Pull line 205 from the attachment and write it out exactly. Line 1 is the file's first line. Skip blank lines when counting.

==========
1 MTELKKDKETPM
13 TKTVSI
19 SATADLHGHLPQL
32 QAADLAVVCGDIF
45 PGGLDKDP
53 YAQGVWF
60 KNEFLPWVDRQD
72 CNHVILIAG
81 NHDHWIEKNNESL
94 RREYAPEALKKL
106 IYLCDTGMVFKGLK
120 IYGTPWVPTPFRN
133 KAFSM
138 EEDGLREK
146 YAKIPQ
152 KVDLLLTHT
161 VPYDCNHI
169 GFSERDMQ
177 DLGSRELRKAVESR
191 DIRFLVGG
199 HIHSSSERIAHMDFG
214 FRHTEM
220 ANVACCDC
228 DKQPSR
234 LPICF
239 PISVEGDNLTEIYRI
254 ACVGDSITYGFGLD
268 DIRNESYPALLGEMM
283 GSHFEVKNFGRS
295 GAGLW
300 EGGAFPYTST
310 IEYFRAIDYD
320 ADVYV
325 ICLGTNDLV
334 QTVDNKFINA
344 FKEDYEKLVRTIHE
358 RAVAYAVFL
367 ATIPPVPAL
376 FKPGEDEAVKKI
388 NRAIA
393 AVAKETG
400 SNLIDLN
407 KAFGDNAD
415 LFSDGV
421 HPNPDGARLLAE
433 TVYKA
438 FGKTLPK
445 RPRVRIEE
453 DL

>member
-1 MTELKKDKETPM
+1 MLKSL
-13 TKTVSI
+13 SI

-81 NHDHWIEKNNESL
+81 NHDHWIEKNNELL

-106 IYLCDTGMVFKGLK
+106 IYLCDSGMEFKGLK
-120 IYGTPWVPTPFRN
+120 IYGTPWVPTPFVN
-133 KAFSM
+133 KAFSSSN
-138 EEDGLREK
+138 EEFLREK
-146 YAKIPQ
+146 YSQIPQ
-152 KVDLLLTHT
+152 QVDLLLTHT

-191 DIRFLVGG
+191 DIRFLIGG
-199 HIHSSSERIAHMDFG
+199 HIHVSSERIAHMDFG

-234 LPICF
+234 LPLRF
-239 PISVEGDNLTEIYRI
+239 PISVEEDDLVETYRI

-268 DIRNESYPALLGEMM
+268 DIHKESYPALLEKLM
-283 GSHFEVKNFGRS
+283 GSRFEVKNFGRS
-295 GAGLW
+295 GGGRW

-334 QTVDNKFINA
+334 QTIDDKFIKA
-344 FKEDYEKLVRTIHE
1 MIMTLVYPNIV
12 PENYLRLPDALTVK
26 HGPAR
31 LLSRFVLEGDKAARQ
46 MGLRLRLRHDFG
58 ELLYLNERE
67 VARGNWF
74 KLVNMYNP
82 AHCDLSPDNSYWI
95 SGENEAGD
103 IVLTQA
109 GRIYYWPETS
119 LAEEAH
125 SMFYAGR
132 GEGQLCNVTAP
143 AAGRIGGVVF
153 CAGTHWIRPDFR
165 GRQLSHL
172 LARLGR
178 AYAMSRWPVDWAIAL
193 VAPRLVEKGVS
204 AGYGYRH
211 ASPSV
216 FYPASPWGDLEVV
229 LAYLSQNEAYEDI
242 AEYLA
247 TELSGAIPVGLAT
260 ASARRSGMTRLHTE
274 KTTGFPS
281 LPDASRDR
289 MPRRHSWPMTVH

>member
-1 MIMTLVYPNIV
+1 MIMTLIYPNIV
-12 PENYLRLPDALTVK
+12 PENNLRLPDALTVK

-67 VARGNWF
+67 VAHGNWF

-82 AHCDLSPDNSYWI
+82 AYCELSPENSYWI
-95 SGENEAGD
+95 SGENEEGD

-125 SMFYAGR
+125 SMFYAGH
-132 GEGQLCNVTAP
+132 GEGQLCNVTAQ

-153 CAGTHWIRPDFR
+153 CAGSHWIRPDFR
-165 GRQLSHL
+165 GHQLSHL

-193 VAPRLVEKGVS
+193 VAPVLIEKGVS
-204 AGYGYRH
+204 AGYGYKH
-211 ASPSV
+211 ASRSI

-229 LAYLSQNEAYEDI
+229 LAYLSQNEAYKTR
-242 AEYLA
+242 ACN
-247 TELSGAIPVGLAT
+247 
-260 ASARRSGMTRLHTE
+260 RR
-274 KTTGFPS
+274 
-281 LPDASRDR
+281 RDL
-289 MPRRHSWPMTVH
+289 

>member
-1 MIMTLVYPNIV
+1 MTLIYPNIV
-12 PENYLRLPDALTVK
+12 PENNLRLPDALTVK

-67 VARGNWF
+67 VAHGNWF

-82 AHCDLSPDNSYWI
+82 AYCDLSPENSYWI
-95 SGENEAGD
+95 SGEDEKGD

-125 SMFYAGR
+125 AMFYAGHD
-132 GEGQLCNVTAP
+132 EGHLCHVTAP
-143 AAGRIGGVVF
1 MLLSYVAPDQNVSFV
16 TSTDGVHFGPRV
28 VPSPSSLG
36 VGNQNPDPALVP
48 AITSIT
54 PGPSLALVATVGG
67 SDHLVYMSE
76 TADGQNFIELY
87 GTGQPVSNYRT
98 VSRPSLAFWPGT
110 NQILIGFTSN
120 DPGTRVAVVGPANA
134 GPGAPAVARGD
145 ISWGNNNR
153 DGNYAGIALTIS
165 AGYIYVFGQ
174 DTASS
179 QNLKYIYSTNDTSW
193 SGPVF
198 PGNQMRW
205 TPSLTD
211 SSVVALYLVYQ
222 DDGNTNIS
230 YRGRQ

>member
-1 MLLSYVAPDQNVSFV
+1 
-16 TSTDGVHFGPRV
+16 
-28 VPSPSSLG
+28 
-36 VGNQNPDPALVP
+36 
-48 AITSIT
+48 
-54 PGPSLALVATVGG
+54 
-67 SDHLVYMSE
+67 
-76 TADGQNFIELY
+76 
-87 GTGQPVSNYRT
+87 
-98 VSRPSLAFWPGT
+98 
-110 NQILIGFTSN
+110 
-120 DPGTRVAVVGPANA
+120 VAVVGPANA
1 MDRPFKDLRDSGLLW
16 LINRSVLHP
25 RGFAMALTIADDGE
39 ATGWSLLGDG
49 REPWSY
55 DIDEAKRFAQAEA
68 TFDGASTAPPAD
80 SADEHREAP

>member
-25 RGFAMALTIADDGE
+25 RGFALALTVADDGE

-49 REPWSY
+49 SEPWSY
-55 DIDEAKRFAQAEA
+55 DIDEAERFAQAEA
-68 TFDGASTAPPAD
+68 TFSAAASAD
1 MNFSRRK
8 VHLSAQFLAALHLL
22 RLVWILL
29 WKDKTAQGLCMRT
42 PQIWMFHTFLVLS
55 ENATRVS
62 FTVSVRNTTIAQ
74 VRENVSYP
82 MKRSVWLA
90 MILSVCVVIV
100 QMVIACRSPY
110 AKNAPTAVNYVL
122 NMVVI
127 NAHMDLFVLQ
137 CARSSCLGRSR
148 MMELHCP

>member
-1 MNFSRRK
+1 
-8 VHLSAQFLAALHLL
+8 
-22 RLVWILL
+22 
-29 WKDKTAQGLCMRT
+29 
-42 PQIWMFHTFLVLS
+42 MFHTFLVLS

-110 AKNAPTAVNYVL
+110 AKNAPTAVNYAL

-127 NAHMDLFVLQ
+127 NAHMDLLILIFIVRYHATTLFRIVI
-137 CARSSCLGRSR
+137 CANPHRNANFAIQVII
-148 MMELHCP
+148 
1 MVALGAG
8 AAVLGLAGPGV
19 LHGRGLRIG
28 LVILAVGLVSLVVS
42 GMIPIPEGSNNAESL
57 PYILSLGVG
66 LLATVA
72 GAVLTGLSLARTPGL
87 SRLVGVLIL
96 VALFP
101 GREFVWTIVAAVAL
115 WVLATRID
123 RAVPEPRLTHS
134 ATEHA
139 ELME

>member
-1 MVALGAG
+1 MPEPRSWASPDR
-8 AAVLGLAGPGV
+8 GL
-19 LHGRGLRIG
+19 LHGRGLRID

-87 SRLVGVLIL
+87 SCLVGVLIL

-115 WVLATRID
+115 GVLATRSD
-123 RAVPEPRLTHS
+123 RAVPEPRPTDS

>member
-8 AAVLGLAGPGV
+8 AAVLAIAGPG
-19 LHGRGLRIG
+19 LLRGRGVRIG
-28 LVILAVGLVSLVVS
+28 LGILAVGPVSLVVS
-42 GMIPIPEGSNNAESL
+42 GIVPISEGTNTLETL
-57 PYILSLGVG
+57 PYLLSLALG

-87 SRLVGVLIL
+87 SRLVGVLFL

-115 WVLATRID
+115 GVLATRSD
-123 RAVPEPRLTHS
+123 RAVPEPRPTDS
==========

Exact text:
-48 AITSIT